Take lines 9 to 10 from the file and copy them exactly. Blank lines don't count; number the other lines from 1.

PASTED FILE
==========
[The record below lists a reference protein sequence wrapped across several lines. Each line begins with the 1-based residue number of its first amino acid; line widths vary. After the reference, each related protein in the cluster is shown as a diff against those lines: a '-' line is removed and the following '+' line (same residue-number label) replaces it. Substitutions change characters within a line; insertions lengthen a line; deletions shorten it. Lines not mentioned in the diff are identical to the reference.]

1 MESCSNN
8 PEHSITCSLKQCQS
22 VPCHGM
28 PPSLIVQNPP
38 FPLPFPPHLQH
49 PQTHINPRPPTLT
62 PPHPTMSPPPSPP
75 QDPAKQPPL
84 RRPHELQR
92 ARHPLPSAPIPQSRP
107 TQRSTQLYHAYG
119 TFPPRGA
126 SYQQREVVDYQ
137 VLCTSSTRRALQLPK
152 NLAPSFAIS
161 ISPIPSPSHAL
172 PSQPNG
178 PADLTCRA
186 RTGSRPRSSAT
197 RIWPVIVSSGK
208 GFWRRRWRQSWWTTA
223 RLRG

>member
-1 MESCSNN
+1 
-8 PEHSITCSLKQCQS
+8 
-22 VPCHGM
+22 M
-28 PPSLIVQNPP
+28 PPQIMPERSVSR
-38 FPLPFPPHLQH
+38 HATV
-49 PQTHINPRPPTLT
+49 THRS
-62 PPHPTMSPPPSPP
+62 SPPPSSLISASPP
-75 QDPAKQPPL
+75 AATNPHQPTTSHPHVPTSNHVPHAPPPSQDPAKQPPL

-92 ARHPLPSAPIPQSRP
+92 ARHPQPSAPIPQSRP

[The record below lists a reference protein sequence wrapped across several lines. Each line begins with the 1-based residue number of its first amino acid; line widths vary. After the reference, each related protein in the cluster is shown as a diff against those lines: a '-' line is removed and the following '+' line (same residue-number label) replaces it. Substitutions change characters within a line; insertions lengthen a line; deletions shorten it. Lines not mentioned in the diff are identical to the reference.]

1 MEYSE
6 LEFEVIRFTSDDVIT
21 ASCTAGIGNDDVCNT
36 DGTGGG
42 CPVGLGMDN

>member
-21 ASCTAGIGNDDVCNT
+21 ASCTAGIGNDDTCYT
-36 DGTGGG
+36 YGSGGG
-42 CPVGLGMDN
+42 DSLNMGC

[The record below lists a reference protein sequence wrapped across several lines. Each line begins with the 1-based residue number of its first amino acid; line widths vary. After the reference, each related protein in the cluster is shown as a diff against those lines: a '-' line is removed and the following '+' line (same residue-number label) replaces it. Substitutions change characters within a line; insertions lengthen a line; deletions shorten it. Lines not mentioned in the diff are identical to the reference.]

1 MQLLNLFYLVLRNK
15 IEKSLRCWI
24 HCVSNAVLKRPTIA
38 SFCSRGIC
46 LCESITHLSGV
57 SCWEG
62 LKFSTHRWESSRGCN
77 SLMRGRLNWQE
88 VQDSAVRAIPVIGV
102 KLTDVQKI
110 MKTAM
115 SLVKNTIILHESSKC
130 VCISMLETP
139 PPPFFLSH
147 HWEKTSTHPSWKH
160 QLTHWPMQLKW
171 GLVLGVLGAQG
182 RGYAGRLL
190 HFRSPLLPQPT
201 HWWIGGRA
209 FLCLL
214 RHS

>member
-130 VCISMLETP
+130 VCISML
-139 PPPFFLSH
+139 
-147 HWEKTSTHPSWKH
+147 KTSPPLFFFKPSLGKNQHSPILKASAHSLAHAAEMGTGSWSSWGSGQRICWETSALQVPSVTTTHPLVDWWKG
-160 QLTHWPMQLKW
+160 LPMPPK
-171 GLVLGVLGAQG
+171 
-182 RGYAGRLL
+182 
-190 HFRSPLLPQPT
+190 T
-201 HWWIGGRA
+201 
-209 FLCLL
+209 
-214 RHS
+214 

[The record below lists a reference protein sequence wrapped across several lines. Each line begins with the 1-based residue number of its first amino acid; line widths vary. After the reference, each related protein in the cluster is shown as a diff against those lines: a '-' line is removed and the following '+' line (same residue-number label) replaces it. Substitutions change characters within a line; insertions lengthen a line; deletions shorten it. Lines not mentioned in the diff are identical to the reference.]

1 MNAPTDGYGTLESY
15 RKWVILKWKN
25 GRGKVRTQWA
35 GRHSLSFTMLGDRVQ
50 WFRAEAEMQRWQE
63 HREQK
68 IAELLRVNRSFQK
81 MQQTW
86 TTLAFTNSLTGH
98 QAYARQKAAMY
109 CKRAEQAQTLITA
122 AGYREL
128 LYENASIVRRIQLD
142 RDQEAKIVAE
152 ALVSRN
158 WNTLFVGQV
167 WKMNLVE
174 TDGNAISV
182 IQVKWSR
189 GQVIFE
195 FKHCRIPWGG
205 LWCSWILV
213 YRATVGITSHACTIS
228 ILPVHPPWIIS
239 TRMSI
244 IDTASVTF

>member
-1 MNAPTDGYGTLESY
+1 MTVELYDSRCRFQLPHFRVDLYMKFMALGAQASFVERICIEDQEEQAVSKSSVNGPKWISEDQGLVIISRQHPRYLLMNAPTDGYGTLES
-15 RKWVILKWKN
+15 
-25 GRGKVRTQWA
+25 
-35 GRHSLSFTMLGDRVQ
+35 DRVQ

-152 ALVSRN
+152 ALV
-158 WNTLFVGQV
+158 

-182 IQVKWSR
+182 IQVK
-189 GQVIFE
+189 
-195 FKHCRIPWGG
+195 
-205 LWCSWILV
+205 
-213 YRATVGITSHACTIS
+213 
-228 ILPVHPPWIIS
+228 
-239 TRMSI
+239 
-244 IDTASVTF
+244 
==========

75 QDPAKQPPL
84 RRPHELQR